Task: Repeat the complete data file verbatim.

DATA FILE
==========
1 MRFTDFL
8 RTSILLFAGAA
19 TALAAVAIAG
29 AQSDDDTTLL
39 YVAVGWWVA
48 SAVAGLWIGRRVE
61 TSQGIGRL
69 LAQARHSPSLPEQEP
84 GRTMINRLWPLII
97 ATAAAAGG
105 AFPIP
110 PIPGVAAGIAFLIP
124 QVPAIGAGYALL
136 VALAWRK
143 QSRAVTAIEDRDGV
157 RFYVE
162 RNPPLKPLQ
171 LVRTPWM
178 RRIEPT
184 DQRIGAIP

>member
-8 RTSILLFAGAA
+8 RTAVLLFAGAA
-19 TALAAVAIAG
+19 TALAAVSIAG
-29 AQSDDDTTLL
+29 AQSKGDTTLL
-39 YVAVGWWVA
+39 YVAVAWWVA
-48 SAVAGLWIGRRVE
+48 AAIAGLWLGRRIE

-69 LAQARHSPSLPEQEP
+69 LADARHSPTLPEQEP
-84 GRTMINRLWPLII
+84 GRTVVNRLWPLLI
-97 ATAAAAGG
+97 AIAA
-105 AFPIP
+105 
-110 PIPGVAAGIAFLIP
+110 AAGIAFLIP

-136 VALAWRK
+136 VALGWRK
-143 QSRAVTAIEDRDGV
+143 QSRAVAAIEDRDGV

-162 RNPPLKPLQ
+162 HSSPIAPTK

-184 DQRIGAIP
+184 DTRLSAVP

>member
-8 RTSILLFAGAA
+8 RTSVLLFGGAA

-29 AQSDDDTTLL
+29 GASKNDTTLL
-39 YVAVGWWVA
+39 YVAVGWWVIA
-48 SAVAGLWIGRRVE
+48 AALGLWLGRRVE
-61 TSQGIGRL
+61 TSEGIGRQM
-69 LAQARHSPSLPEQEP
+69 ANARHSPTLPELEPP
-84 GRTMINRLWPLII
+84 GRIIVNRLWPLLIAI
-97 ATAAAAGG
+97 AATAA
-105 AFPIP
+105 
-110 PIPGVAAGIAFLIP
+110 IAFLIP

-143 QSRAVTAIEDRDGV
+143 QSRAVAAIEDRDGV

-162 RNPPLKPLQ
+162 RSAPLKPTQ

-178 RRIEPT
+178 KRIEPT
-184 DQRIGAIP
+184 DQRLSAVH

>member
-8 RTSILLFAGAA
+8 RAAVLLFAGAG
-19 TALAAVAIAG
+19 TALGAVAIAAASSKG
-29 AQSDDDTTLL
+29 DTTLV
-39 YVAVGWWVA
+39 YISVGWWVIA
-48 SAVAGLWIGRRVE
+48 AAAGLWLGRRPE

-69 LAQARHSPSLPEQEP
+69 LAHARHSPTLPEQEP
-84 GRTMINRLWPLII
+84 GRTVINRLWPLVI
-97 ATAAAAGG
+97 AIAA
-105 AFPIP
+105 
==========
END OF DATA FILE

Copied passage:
1 MRFTDFL
8 RTSILLFAGAA
19 TALAAVAIAG
29 AQSDDDTTLL
39 YVAVGWWVA
48 SAVAGLWIGRRVE
61 TSQGIGRL
69 LAQARHSPSLPEQEP
84 GRTMINRLWPLII
97 ATAAAAGG
105 AFPIP
110 PIPGVAAGIAFLIP
124 QVPAIGAGYALL
136 VALAWRK
143 QSRAVTAIEDRDGV
157 RFYVE
162 RNPPLKPLQ
171 LVRTPWM
178 RRIEPT
184 DQRIGAIP

>member
-8 RTSILLFAGAA
+8 RTAVLLFAGAA
-19 TALAAVAIAG
+19 TALAAVSIAG
-29 AQSDDDTTLL
+29 AQSKGDTTLL
-39 YVAVGWWVA
+39 YVAVAWWVA
-48 SAVAGLWIGRRVE
+48 AAIAGLWLGRRIE

-69 LAQARHSPSLPEQEP
+69 LADARHSPTLPEQEP
-84 GRTMINRLWPLII
+84 GRTVVNRLWPLLI
-97 ATAAAAGG
+97 AIAA
-105 AFPIP
+105 
-110 PIPGVAAGIAFLIP
+110 AAGIAFLIP

-136 VALAWRK
+136 VALGWRK
-143 QSRAVTAIEDRDGV
+143 QSRAVAAIEDRDGV

-162 RNPPLKPLQ
+162 HSSPIAPTK

-184 DQRIGAIP
+184 DTRLSAVP

>member
-8 RTSILLFAGAA
+8 RTSVLLFGGAA

-29 AQSDDDTTLL
+29 GASKNDTTLL
-39 YVAVGWWVA
+39 YVAVGWWVIA
-48 SAVAGLWIGRRVE
+48 AALGLWLGRRVE
-61 TSQGIGRL
+61 TSEGIGRQM
-69 LAQARHSPSLPEQEP
+69 ANARHSPTLPELEPP
-84 GRTMINRLWPLII
+84 GRIIVNRLWPLLIAI
-97 ATAAAAGG
+97 AATAA
-105 AFPIP
+105 
-110 PIPGVAAGIAFLIP
+110 IAFLIP

-143 QSRAVTAIEDRDGV
+143 QSRAVAAIEDRDGV

-162 RNPPLKPLQ
+162 RSAPLKPTQ

-178 RRIEPT
+178 KRIEPT
-184 DQRIGAIP
+184 DQRLSAVH

>member
-8 RTSILLFAGAA
+8 RAAVLLFAGAG
-19 TALAAVAIAG
+19 TALGAVAIAAASSKG
-29 AQSDDDTTLL
+29 DTTLV
-39 YVAVGWWVA
+39 YISVGWWVIA
-48 SAVAGLWIGRRVE
+48 AAAGLWLGRRPE

-69 LAQARHSPSLPEQEP
+69 LAHARHSPTLPEQEP
-84 GRTMINRLWPLII
+84 GRTVINRLWPLVI
-97 ATAAAAGG
+97 AIAA
-105 AFPIP
+105 